En EspaŅol
Share

Ask Mr. Smarty Plants

Mr. Smarty Plants - How fast do trees grow?

Ask Mr. Smarty Plants is a free service provided by the staff and volunteers at the Lady Bird Johnson Wildflower Center.

Search Smarty Plants
    
 
See a list of all Smarty Plants questions
Can't find the answer in our existing FAQs, submit a question to Mr. Smarty Plants.

Need help with plant identification, visit the plant identification page.
 
rate this answer
7 ratings

Wednesday - September 03, 2008

From: Eatonville, WA
Region: Select Region
Topic: Trees
Title: How fast do trees grow?
Answered by: Damon Waitt

QUESTION:

Dear Mr. Smarty Plants I would like to know how to tell how much a tree will grow if the average of the trees are growing at the rate of approximately 3 to 3.5% annually. And how do they come up with that percentage. And how can we use that to keep an eye on the average growth on our trees. We thank you so very much for your time.

ANSWER:

As you might suspect, different species of tree grow at different rates. Some are fast growing like Arizona ash and are prized by developers and homeowners for their quick growth pace. Others, like many oaks, are known for their slow growth. In general, their is an inverse correlation between a trees growth rate and its longevity. Fast growing tress tend to have shorter lifespans and slow growing trees longer lifespans. IMr. SP doesn't know where you got the 3.5 percentage but its is pretty easy to tell how fast your tress are growing. Simply examine a twig on any tree and note the terminal bud covered by small scales at the end of the twig. This is the growing tip of the twig. Now work backward until you find a spot on the twig encircled by several scars. These scars are left by the scales that covered the terminal bud in the previous year. The distance between the terminal bud scale scars and the terminal bud equals one years growth (see illustration). You should examine several twigs on the same tree to get an overall idea of how much growth occurred on that tree in the previous year. Using this technique compare the growth on different species to get an idea of how fast your trees are growing.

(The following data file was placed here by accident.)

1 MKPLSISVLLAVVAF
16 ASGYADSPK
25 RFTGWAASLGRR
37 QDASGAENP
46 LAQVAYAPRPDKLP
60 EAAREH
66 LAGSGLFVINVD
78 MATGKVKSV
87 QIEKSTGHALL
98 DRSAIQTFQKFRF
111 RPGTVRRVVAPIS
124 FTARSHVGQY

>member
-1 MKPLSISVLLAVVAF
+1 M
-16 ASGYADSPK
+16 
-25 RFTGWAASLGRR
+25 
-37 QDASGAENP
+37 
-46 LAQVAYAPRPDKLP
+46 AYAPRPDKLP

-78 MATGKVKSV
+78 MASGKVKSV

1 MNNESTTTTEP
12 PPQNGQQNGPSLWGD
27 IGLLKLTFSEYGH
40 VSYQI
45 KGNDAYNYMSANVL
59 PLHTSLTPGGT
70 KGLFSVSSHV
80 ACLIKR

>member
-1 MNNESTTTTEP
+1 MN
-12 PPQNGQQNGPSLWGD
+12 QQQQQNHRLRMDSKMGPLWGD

More Trees Questions

Fast-growing medium-sized tree for New Jersey
July 06, 2013 - I'm looking for trees to put on a slight slope that will do well in rocky clay soil. I 'm in N.J. zone 6. The spot is full sun and would like a fast grower 50 ft high maximum. I'm replacing white p...
view the full question and answer

Underdeveloped pecan kernels with brown spots
December 24, 2008 - our pecan tree was loaded this year. it is a soft shell . some of the pecan meats are not fully developed and have small dark spots on them. could this be a blyte of somekind and if so what can we ...
view the full question and answer

Evergreen tree for Phoenix
November 17, 2013 - I need your help. I'm looking for a pretty evergreen tree for my small front yard in Phoenix. One that is not horribly messy and doesn't get wider that 10 - 15 ft. I want to be able to decorate at...
view the full question and answer

Trees for home in Kansas
April 01, 2012 - I am needing help planting trees in my yard. It's a new construction home and I would like a tree that won't get into the septic system easily. Also, I have to plant 3 other trees as well due to the...
view the full question and answer

A tree to replace a pin oak in PA
January 25, 2011 - My 120 yr old pin oak has root and butt rot, 5 of 13 roots dead by pressure testing. I am in Pittsburgh PA. I want to plant a root rot resistant tree, either evergreen, fir or deciduous. The tree is 9...
view the full question and answer

Smarty Plants's Facebook profile Support the Wildflower Center by Donating Online or Becoming a Member today.

Mr. Smarty Plants wants you to be his Facebook friend. Click the Facebook icon to add yourself to Mr. Smarty Plants list of friends.
E-NEWSLETTER | BECOME A MEMBER | DONATE NOW | MEDIA | SITEMAP
© 2014 Lady Bird Johnson Wildflower Center